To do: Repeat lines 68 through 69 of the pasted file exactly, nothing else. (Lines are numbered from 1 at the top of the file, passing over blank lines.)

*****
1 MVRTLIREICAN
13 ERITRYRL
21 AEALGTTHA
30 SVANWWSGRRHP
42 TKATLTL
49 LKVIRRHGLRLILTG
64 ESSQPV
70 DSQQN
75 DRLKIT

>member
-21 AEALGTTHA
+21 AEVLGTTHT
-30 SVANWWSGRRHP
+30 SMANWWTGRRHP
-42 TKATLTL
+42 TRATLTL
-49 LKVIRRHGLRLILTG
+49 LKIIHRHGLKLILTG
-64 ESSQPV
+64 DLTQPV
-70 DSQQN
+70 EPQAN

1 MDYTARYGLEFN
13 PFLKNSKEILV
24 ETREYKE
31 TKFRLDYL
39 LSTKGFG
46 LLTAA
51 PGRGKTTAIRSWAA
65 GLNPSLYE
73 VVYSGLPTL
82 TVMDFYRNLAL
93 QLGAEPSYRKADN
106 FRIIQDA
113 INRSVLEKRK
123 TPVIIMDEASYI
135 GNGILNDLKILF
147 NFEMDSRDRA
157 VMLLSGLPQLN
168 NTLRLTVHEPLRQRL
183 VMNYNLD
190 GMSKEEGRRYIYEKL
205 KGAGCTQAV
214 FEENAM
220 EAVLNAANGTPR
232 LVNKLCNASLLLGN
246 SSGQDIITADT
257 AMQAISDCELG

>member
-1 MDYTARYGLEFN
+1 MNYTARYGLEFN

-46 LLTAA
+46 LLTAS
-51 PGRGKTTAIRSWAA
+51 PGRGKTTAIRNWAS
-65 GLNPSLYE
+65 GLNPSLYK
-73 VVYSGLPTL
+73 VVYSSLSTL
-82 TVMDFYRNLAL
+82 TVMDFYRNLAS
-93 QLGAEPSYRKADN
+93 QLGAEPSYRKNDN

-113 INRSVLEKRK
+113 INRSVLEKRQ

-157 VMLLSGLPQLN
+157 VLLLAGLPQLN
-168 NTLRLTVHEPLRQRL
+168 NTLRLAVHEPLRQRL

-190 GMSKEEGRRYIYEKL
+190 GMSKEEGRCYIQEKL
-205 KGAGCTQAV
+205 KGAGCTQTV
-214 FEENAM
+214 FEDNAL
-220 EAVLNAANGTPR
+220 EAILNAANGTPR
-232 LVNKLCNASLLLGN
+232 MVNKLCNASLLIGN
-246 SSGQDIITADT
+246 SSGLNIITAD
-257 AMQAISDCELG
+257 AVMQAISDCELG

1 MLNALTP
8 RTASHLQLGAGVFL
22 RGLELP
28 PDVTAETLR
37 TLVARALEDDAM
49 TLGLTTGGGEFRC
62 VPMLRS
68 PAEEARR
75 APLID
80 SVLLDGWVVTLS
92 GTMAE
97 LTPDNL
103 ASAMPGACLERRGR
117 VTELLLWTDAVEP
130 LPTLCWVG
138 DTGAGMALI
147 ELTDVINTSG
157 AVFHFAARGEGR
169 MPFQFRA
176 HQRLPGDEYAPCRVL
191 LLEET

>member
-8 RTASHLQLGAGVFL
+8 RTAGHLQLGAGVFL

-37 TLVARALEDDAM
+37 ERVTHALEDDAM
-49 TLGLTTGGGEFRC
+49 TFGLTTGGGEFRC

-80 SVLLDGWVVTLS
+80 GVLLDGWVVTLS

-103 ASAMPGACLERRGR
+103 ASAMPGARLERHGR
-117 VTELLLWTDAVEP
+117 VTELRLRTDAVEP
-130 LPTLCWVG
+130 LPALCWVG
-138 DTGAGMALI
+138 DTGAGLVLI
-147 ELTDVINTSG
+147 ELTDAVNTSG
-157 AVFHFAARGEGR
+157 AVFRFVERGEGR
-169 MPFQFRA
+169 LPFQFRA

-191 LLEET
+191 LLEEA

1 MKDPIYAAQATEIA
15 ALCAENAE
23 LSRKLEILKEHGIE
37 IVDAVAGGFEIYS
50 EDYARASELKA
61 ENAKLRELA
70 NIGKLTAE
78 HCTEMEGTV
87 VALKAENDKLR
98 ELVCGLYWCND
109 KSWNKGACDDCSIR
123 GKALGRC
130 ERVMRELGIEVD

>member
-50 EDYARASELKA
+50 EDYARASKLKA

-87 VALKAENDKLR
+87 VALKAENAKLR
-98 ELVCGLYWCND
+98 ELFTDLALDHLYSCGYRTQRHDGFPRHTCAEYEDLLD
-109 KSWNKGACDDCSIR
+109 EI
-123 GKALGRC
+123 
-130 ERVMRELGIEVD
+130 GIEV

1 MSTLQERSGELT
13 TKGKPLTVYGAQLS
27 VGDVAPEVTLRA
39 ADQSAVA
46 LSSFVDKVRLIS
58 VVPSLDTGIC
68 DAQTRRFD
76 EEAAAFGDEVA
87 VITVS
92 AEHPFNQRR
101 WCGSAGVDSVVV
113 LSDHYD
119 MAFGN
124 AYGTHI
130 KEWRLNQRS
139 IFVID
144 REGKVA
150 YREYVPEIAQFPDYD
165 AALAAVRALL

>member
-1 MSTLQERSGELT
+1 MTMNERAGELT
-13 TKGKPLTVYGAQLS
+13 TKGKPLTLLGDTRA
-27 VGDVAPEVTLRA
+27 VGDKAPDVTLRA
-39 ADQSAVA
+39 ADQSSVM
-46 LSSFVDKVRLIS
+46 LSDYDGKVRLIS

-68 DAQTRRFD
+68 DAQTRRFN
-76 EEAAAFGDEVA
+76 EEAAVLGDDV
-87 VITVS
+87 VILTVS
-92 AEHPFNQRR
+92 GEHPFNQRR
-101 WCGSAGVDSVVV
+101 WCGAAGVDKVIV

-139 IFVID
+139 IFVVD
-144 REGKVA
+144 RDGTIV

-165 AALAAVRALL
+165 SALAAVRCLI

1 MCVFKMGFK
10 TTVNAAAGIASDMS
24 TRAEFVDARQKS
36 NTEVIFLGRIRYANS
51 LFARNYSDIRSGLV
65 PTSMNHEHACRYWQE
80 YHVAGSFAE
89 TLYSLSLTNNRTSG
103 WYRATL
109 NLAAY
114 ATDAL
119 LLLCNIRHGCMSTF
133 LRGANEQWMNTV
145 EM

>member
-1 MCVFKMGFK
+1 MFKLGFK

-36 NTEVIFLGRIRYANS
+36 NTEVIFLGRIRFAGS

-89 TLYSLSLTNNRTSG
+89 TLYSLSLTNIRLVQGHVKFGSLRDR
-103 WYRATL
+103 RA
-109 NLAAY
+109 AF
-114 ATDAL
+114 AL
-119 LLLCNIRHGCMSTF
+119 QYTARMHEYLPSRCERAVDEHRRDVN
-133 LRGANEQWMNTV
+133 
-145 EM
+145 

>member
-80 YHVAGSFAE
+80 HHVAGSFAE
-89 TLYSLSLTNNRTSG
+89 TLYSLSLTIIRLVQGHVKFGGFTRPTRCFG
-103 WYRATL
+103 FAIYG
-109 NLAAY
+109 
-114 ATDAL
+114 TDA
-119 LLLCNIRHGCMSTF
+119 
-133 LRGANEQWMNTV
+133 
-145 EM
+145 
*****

-168 NTLRLTVHEPLRQRL
+168 NTLRLAVHEPLRQRL